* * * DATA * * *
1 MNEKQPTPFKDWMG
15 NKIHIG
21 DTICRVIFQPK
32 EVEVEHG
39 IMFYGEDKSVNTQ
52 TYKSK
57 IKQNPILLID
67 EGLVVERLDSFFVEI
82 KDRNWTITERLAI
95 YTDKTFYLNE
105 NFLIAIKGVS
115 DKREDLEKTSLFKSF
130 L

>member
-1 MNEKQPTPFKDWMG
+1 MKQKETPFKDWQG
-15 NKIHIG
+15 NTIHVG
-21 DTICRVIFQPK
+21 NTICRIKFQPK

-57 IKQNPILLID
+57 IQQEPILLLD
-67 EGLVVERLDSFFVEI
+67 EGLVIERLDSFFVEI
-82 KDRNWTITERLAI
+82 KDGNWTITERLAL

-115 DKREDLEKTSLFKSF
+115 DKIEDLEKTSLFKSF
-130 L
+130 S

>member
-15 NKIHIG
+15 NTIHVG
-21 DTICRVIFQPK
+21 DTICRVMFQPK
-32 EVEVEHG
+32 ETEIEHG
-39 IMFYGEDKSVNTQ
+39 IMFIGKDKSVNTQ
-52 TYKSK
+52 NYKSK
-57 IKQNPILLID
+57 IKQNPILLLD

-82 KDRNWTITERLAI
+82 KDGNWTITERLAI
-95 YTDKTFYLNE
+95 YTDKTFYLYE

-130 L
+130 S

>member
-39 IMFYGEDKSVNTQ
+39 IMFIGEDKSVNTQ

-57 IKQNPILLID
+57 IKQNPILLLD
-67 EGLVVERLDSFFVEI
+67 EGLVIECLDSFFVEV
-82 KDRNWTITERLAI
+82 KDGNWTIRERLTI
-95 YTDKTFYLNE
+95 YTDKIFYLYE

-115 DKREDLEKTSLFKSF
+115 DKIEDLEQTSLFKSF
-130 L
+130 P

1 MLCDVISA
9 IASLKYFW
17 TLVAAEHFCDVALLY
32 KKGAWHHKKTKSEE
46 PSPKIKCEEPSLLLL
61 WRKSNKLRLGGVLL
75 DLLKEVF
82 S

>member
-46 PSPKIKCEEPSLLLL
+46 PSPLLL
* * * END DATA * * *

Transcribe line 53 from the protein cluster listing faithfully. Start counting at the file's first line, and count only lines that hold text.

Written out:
-57 IKQNPILLID